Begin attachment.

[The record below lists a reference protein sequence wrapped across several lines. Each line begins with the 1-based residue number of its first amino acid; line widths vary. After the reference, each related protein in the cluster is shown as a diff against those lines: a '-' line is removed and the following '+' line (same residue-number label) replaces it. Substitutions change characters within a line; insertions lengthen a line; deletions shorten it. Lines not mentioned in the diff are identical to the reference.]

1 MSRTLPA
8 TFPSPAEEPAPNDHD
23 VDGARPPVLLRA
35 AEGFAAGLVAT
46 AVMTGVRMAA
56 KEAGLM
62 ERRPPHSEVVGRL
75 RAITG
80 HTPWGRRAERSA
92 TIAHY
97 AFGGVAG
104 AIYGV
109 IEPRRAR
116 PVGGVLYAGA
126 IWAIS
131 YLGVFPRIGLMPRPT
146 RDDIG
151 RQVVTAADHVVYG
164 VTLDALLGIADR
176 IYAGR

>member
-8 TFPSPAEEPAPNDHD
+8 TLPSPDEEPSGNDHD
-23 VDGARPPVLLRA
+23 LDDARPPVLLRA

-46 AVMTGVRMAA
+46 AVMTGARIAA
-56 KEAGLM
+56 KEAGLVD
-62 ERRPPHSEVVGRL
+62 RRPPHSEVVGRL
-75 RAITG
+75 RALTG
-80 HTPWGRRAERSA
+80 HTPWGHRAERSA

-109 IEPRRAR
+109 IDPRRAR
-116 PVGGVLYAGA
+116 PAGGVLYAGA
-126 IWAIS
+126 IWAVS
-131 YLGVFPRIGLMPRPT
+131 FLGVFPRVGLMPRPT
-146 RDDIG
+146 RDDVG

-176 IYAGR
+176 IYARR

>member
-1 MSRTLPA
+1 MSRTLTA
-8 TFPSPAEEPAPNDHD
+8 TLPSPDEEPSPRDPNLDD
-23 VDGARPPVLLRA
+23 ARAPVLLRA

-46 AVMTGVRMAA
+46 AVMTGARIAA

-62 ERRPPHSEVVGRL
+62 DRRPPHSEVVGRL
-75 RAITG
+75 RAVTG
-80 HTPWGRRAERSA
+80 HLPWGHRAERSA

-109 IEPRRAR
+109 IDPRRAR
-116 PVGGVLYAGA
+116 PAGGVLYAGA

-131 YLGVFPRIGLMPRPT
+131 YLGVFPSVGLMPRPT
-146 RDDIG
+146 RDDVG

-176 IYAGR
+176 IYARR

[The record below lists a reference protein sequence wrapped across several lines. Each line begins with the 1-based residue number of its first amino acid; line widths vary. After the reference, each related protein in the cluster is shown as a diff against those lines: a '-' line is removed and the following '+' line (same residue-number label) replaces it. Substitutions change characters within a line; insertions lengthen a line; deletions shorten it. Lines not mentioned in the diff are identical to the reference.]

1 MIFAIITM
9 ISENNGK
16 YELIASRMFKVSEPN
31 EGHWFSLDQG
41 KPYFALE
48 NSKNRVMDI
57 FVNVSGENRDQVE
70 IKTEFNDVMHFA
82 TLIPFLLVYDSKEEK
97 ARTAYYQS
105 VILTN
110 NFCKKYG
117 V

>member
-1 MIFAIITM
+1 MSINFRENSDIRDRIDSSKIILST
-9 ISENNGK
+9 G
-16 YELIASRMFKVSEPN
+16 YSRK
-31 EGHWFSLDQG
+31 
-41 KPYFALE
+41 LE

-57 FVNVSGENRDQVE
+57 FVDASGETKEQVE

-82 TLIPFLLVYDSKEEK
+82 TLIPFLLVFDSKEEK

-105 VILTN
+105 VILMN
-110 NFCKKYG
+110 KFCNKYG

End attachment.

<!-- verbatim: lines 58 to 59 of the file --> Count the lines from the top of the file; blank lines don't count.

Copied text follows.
-62 ERRPPHSEVVGRL
+62 DRRPPHSEVVGRL